The Witch's Head/Book I/Chapter IX
When Ernest woke on the morning after the ball it was ten o'clock, and he had a severe headache. This—the headache—was his first impression, but presently his eye fell upon a withering red rose that lay upon the dressing table, and he smiled. Then followed reflections, those confounded reflections that always dog the heels of everything pleasant in life, and he ceased to smile.
In the end he yawned and got up. When he reached the sitting-room, which looked cool and pleasant in contrast to the hot July sunshine that beat upon the little patch of bare turf in front of the house, and the glittering sea beyond, he found that the others had done their breakfast. Jeremy had gone out, but his sister was there, looking a little pale, no doubt from the late hours of the previous night.
“Good-morning, Ernest,” she answered, rather coldly. “I have been keeping your tea as warm as I can, but I'm afraid it is getting cold.”
“You are a good Samaritan, Doll. I've got such a head! perhaps the tea will make it better.”
She smiled as she gave it to him; had she spoke what was in her mind, she would have answered that she had “such a heart.”
He drank the tea, and apparently felt better for it, for presently he asked her, in comparatively cheerful tones, how she liked the dance.
“O, very well, thank you, Ernest: how did you like it?”
“O, awfully! I say, Doll!”
“Isn't she lovely?”
“Who! why, Eva Ceswick, of course.”
“Yes, Ernest, she is very lovely.”
There was something about her tone that was not encouraging; at any rate he did not pursue his subject.
“Where is Jeremy?” he asked next.
“He has gone out.”
Presently, Ernest, having finished his second cup of tea, went out too, and came across Jeremy mooning about the yard.
“Hulloa, my hearty! and how are you after your dissipations?”
“All right, thank you,” answered Jeremy, sulkily.
Ernest glanced up quickly. The voice was the voice of Jeremy, but the tones were not his tones.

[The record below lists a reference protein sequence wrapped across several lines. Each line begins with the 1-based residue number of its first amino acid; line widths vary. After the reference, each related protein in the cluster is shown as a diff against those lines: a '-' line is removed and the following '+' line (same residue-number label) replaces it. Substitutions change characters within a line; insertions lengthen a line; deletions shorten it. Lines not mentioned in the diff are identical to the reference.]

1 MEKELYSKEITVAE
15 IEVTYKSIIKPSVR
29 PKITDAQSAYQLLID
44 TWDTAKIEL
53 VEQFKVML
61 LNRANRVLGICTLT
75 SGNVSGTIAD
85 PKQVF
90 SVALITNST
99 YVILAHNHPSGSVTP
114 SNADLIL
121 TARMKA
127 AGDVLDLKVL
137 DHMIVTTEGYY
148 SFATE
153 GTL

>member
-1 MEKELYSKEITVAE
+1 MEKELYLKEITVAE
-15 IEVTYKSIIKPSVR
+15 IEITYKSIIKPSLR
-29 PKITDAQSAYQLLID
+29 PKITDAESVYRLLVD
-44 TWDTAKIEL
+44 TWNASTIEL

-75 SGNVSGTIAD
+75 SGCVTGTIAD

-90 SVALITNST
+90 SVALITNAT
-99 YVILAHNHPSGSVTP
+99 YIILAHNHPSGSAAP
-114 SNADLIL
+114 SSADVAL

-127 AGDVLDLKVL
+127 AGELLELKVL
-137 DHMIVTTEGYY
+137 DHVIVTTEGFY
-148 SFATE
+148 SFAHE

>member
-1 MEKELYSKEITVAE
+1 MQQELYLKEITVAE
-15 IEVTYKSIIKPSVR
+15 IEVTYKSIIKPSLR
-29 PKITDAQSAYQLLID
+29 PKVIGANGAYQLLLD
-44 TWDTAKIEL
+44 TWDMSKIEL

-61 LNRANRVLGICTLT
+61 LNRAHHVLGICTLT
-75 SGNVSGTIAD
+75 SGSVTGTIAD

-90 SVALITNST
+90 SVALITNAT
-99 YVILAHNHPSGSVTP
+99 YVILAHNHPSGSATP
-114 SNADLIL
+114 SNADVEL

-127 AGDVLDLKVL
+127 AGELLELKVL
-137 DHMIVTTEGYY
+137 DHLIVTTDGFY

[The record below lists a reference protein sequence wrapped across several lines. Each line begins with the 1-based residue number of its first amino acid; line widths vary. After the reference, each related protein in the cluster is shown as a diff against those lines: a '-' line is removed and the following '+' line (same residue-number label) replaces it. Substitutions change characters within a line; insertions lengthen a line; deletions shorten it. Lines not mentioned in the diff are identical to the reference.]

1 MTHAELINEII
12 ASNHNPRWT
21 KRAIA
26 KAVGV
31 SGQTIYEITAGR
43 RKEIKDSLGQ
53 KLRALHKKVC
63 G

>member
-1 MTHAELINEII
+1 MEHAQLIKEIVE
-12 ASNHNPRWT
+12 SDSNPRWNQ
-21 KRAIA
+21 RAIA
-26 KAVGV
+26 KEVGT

“What is up, old chap?” he said, slipping his arm through his friend's.
“O yes, there is, though. What is it? Out with it! I am a splendid father confessor.”
Jeremy freed his arm, and remained sulkier than ever. Ernest looked hurt, and the look softened the other.
“Well, of course, if you won't tell me, there is nothing more to be said”; and he prepared to move off.
“As though you didn't know!”
“Upon my honour I don't.”
“Then if you'll come in here, I will tell you”; and Jeremy opened the door of the little outhouse, where he stuffed his birds and kept his gun and collection of eggs and butterflies, and motioned Ernest majestically in.
He entered and seated himself upon the stuffing-table, gazing abstractedly at a bittern that Jeremy had shot about the time that this story opened, and which was now very moth-eaten, and waved one melancholy leg in the air in a way meant to be imposing, but only succeeded in being grotesque.
“Well, what is it?” he interrogated of the glassy eye of the decaying bittern.
Jeremy turned his broad back upon Ernest—he felt that he could speak better on such a subject with his back turned—and, addressing empty space before him, said:
“I think it was precious unkind of you.”
“What was precious unkind?”
“To go and cut me out of the only girl——”
“I ever loved?” suggested Ernest, for he was hesitating.
“I ever loved!” chimed in Jeremy; for the phrase expressed his sentiments exactly.
“Well, old chap, if you would come to the point a little more, and tell me who the deuce you are talking about——”
“Why, who should I be talking about? there is only one girl——”
“You ever loved?”
“I ever loved!”
“Well, in the name of the Holy Roman Empire, who is she?”
“Why, Eva Ceswick.”
“I say, old chap,” he said, after a pause, “why didn't you tell me? I didn't even know that you knew her. Are you engaged to her, then?”
“Well, then, have you an understanding with her?”
“No, of course not.”
“Look here, old fellow, if you would just slew round a bit and tell me how the matter stands, we might get on a little.”
“It doesn't stand at all, but—I worship the ground she treads on; there!”
“Ah!” said Ernest, “that's awkward, for so do I—at least I think I do.”
Jeremy groaned, and Ernest groaned too, by way of company.
“Look here, old chap,” said the latter, “what is to be done? You should have told me, but you didn't, you see. If you had, I would have kept clear. Fact is, she bowled me over altogether, bowled me clean.”
“So she did me.”
“I'll tell you what, Jeremy, I'll go away and leave you to make the running. Not that I see that there is much good in either of us making the running, for we have nothing to marry on, and no more has she.”
“And we are only twenty-one. We can't marry at twenty-one,” put in Jeremy, “or we should have a large family by the time we're thirty. Fellows who marry at twenty-one always do.”
“She's twenty-one; she told me so.”
“She told me too,” said Jeremy, determined to show that Ernest was not the only person favoured with this exciting fact.
“Well, shall I clear? we can't jaw about it for ever.”